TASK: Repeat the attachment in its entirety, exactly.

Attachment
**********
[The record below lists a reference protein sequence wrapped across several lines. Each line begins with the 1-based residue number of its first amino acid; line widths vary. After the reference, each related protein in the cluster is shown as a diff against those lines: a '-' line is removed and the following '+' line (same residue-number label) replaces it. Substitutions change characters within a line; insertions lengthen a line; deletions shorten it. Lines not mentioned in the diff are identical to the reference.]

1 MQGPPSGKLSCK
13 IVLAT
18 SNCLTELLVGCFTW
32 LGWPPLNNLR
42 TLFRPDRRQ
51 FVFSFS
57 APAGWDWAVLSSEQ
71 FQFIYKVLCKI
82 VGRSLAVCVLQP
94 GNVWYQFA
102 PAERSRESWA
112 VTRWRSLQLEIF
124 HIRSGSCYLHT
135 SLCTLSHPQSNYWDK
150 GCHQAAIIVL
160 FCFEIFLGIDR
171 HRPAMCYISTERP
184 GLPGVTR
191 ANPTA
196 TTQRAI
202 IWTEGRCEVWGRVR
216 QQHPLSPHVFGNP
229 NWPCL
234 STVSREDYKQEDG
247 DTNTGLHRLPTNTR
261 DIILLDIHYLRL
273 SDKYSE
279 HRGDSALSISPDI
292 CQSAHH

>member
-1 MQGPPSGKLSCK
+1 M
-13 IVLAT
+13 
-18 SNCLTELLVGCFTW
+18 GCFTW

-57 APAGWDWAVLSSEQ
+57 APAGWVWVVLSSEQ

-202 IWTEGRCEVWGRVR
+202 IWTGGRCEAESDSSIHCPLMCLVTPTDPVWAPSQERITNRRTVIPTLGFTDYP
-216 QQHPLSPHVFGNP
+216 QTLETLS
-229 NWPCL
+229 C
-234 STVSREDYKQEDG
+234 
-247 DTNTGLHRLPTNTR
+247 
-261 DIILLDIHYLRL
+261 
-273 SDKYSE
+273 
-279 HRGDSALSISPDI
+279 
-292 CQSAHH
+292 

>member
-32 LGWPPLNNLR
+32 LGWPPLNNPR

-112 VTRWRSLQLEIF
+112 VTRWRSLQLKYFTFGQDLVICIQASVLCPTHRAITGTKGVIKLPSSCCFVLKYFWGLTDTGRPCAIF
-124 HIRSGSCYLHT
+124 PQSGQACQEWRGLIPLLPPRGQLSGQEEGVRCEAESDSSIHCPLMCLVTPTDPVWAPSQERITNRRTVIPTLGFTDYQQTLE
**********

[The record below lists a reference protein sequence wrapped across several lines. Each line begins with the 1-based residue number of its first amino acid; line widths vary. After the reference, each related protein in the cluster is shown as a diff against those lines: a '-' line is removed and the following '+' line (same residue-number label) replaces it. Substitutions change characters within a line; insertions lengthen a line; deletions shorten it. Lines not mentioned in the diff are identical to the reference.]

1 MQGPPSGKLSCK
13 IVLAT
18 SNCLTELLVGCFTW
32 LGWPPLNNLR
42 TLFRPDRRQ
51 FVFSFS
57 APAGWDWAVLSSEQ
71 FQFIYKVLCKI
82 VGRSLAVCVLQP
94 GNVWYQFA
102 PAERSRESWA
112 VTRWRSLQLEIF
124 HIRSGSCYLHT
135 SLCTLSHPQSNYWDK
150 GCHQAAIIVL
160 FCFEIFLGIDR
171 HRPAMCYISTERP
184 GLPGVTR
191 ANPTA
196 TTQRAI
202 IWTEGRCEVWGRVR
216 QQHPLSPHVFGNP
229 NWPCL
234 STVSREDYKQEDG
247 DTNTGLHRLPTNTR
261 DIILLDIHYLRL
273 SDKYSE
279 HRGDSALSISPDI
292 CQSAHH

>member
-1 MQGPPSGKLSCK
+1 M
-13 IVLAT
+13 
-18 SNCLTELLVGCFTW
+18 GCFTW

-57 APAGWDWAVLSSEQ
+57 APAGWVWVVLSSEQ

-202 IWTEGRCEVWGRVR
+202 IWTGGRCEAESDSSIHCPLMCLVTPTDPVWAPSQERITNRRTVIPTLGFTDYP
-216 QQHPLSPHVFGNP
+216 QTLETLS
-229 NWPCL
+229 C
-234 STVSREDYKQEDG
+234 
-247 DTNTGLHRLPTNTR
+247 
-261 DIILLDIHYLRL
+261 
-273 SDKYSE
+273 
-279 HRGDSALSISPDI
+279 
-292 CQSAHH
+292 

>member
-32 LGWPPLNNLR
+32 LGWPPLNNPR

-112 VTRWRSLQLEIF
+112 VTRWRSLQLKYFTFGQDLVICIQASVLCPTHRAITGTKGVIKLPSSCCFVLKYFWGLTDTGRPCAIF
-124 HIRSGSCYLHT
+124 PQSGQACQEWRGLIPLLPPRGQLSGQEEGVRCEAESDSSIHCPLMCLVTPTDPVWAPSQERITNRRTVIPTLGFTDYQQTLE